MOSSv.PARR WADDOUPS BROWN GEE LOVELESS

Not overruled or negatively treated on appealinfoCoverage
Utah Court of AppealsNov 6, 2008
2008 UT App. 405 (Utah Ct. App. 2008)
2008 UT App. 405197 P.3d 659

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No. 20070826-CA.

November 6, 2008.

Appeal from the Third District Court, Salt Lake Department, Joseph C. Fratto, Jr., J.

Alan L. Sullivan, James D. Gardner, and Katherine Carreau, Salt Lake City, for Appellants.

David W. Scofield and R. Reed Pruyn Goldstein, Salt Lake City, for Appellees.

Before Judges GREENWOOD, THORNE, and BENCH.



OPINION


BENCH, Judge:

¶ 1 Defendants Parr Waddoups Brown Gee Loveless, Clark Waddoups, Jonathan 0. Hafen, and Justin P. Matkin brought this interlocutory appeal to challenge the trial court's denial of their motion for partial summary judgment on a claim brought by Plaintiffs Susan I. Moss and Jamal S. Yanaki for breach of an oral settlement agreement. Defendants contend that the trial court erred in determining that a mediation confidentiality agreement (the Confidentiality Agreement), which was signed by all parties to the present suit except Moss, is ambiguous and that it does not prohibit Plaintiffs from introducing into evidence statements made in the course of the mediation. We conclude that the Confidentiality Agreement is not facially ambiguous and that it prohibits its signatories from disclosing the contents of the mediation. Furthermore, because the testimony of the only nonsignatory to the Confidentiality Agreement — Moss — contained inadmissible hearsay, Plaintiffs' claim of breach of oral settlement agreement fails as a matter of law. Accordingly, we reverse and remand for entry of partial summary judgment.

BACKGROUND

¶ 2 In 2002, Defendants represented Iomed, Inc. (Iomed) in an action against Yanaki (the Iomed case) for misappropriation of proprietary information and violation of a noncompetition agreement. On behalf of Iomed, Defendants sought two ex parte discovery orders that authorized the seizure of certain electronically stored data and other records maintained at the home of Yanaki and his wife, Moss. The state district court granted the orders, which directed law enforcement officers to take custody of these records with the assistance of Iomed. Subsequently, Plaintiffs filed suit against Defendants and others in federal district court, alleging violations of their civil rights resulting from the seizure of records from their home (the federal civil rights case).

¶ 3 In December 2003, several months after Plaintiffs brought the federal civil rights case, the parties to the Iomed case held a mediation in California. Immediately before the mediation began, the parties and their counsel — including Yanaki and Defendants — signed a Confidentiality Agreement. The Confidentiality Agreement provided in part:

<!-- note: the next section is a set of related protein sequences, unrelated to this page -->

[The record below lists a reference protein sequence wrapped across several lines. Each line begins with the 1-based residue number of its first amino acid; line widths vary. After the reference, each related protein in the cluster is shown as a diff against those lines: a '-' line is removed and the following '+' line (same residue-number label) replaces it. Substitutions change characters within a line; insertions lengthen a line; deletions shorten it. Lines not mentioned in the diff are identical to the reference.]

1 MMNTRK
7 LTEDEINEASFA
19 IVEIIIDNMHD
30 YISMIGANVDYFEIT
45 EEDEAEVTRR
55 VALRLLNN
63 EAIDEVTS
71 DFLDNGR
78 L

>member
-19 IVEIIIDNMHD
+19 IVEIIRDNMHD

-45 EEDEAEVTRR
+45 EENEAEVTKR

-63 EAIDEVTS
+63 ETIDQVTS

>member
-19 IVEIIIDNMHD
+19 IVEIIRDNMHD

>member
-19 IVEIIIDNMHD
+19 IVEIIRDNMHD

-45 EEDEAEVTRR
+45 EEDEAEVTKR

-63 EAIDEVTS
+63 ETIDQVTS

All statements made during the course of the mediation or in mediator follow-up thereafter at any time prior to a complete settlement of this matter are privileged settlement discussions, are made without prejudice to any party's legal position, and are non-discoverable and inadmissible for any purpose in any legal proceeding.

The Confidentiality Agreement further stated that "[n]o aspect of the mediation shall be relied upon or introduced into any arbitral, judicial, or other proceeding." Although it was not exhaustive, the Confidentiality Agreement included a list of three specific mediation communications that could not be introduced in another proceeding: "(a) [v]iews expressed or suggestions made with respect to a possible settlement of the dispute; (b) [a]dmissions made in the course of the mediation proceedings; and (c) [proposals made or views expressed by the mediator or the response of any party." Finally, the Confidentiality Agreement stated:

The mediator shall not be compelled to disclose or to testify in any proceeding as to (i) any records, reports, or other documents received or prepared by the mediator or (ii) information disclosed or representations made in the course of the mediation or otherwise communicated by or to the mediator in confidence.

¶ 4 The California mediation lasted one day, but no written settlement agreement resulted from it. Ultimately, the parties in the Iomed case executed a settlement agreement in August 2005. In the meantime, the federal district court dismissed the federal civil rights case on jurisdictional grounds. See Yanaki v. Iomed, Inc., 319 F.Supp.2d 1261 (D.Utah 2004), aff'd, 415 F.3d 1204 (10th Cir. 2005).

¶ 5 In December 2005, Plaintiffs filed this suit in state court against Defendants for, among other claims, breach of contract. Plaintiffs alleged that they had reached an oral agreement with Defendants to settle the federal civil rights case during the California mediation and that Defendants had breached this agreement by failing to pay them a large sum.

The trial court dismissed Plaintiffs' claims for abuse of process, invasion of privacy, intentional infliction of emotional distress, trespass to land and chattels, conversion, and civil conspiracy on the ground that the judicial proceedings privilege and the First Amendment immunized Defendants against liability. These claims are not at issue in this appeal.